When legal proceedings started to increase, certain critical inconsistencies and gaps became evident in respect of the corporate insolvency resolution processes (CIRP). And then, certain judicial pronouncements came to be viewed as contrary to the IBC’s envisioned priority of distribution. The other points of conflict were that financial and operational creditors must be given similar percentage of haircut; and that there is discrimination amongst financial creditors on the basis of existing priorities or security interest.  Another judicial view was that the Committee of Creditors (CoC) has no role to play in determining the manner of distribution of proceeds of a resolution plan amongst the financial or operational creditors.  This is based on the assumption that since the financial creditors in the Committee of Creditors are interested parties, there will be conflict of interest.  Another contributing factor is that initiation of CIRP has taken more time than the prescribed fourteen days, in several cases. Another striking development is litigation by tax authorities against successful resolution applicants for recovery of pre-CIRP tax dues!  The amendment of 2019 is brought to address these burning issues.  More details are in the following pages and therefore, no reiteration is needed here. The present amendments as well as the judicial pronouncements will continue to  storm the minds of professionals, for resolution at the earliest is of paramount interest. 

The NCLAT on August 28, 2019, in the case of Shweta Viswanath Shirke and Others v. The Committee of Creditors and Another set aside initiation of corporate insolvency resolution process initiated by financial creditors subject to payment by promoters/shareholders to all stakeholders in terms of Section 12A with liberty to the Enforcement Directorate and others to continue their investigation processes. The Adjudicating Authority in the case of Bhushan Power & Steel, approved the resolution plan of JWA. However, the matter has been taken to the appeal court and is pending there.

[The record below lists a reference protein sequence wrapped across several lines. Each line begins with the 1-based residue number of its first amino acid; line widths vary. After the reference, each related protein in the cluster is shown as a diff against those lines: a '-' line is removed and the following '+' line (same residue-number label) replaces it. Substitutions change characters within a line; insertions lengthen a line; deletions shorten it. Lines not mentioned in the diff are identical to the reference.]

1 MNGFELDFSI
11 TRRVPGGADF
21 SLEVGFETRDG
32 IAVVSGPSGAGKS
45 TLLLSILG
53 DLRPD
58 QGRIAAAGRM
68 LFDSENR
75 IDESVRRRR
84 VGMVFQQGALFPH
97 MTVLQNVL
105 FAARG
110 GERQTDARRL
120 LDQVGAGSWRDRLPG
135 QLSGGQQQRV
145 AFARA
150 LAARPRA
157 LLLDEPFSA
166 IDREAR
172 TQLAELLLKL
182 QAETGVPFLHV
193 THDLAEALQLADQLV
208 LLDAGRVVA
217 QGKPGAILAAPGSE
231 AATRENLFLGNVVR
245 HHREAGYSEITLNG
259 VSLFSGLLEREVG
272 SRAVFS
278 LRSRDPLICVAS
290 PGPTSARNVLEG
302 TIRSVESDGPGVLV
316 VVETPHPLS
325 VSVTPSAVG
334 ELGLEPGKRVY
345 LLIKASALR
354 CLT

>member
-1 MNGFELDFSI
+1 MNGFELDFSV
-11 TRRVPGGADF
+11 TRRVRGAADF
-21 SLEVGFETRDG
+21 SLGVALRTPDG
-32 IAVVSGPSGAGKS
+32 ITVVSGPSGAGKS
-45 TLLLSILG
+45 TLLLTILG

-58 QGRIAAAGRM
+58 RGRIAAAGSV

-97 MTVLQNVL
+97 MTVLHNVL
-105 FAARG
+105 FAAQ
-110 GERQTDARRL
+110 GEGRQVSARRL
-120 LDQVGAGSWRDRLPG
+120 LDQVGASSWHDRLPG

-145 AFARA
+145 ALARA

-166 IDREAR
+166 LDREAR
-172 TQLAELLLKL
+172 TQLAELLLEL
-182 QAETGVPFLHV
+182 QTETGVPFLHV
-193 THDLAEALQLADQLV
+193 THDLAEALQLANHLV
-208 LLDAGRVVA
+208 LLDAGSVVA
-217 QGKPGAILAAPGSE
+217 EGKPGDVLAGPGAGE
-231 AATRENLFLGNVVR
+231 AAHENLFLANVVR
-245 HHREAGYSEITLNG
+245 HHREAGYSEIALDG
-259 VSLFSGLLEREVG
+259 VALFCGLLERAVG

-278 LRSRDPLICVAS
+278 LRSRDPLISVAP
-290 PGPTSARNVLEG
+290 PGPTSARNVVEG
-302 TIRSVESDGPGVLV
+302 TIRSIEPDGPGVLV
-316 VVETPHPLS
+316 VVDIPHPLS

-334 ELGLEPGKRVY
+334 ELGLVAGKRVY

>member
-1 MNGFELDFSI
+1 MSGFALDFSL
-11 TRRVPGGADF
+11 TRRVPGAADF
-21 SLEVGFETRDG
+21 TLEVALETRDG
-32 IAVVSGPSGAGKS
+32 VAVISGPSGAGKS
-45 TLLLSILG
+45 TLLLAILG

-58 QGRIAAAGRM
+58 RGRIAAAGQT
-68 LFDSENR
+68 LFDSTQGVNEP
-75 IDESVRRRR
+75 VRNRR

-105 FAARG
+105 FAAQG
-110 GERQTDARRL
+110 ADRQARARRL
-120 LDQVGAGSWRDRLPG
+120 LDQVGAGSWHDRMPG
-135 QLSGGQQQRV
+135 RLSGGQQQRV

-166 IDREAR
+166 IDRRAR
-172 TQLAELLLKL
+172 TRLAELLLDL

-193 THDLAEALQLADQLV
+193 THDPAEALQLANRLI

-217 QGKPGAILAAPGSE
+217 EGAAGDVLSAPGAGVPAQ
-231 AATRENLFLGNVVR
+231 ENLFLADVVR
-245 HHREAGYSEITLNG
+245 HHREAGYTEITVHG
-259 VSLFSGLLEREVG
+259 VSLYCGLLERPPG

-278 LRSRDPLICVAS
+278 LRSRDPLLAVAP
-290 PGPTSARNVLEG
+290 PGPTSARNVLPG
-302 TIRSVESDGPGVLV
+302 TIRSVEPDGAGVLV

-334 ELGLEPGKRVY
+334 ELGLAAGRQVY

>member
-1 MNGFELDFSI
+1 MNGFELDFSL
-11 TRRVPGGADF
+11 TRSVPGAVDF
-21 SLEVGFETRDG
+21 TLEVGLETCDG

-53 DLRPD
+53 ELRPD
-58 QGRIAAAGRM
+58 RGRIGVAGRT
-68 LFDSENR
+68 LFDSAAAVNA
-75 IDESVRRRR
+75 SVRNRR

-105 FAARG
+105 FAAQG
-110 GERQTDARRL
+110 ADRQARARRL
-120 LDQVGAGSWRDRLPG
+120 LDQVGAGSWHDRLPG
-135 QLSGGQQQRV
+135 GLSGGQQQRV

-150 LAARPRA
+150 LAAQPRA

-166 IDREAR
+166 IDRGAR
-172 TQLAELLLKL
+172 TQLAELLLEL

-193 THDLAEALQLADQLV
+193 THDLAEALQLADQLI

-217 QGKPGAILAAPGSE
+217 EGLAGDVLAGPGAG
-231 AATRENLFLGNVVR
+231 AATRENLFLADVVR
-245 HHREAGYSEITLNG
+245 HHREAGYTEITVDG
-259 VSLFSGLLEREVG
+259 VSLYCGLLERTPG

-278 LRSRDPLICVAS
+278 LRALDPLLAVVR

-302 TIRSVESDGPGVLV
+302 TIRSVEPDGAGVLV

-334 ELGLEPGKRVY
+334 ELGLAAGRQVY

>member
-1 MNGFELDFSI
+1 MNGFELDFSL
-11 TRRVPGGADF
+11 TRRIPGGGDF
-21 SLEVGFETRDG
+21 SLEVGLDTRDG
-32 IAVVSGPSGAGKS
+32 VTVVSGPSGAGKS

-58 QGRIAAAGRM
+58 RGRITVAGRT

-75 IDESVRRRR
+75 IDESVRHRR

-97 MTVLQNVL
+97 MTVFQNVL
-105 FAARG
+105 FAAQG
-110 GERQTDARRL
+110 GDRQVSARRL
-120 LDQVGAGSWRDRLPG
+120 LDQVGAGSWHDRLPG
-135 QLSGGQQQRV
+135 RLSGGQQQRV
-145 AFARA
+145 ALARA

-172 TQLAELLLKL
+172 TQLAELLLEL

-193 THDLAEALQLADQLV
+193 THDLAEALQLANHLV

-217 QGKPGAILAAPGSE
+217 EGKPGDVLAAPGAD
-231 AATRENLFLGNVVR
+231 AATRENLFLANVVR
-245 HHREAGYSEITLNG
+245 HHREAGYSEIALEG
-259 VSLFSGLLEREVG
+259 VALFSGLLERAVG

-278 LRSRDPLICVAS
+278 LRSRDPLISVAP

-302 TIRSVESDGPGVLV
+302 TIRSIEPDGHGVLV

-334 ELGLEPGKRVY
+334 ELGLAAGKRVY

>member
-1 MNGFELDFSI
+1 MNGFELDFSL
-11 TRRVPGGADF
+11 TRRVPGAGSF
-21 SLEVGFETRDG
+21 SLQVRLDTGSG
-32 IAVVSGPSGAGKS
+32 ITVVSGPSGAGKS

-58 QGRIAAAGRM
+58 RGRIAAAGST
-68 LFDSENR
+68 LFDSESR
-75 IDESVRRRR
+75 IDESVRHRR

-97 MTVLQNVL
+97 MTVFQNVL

Prof. Scott Pryor, Campbell University School of Law, Raleigh, N.C., has written an article titled “Re-Secure in India,” in the  American Bankruptcy Institute Journal, touching the IBC. The article can be accessed only by members of the American Bankruptcy Institute (www.abi.org). We will try to get his permission to host the same on our website.

 

The Government of India has announced merger of ten public sector banks to form new four banks, to have financially strong public sector banks in the country. Integration of technology platforms would be a key challenge for the policy of the government to merge various banks into four major banks in the country on the basis of their IT compatibilities instead of geographic positioning.  

 

My request in one of the previous issues is worth repeating. The newsletter will grow as much as its readers respond. Readers’ response is always welcome!

 

SIG 24
AAA Insolvency Professionals LLP
ASC Consulting Private Limited
AZB & Partners
Chandhiok & Mahajan, Advocates and Solicitors
Cyril Amarchand Mangaldas
Dhir & Dhir Associates
Duff & Phelps
Edelweiss Asset Reconstruction Company Ltd.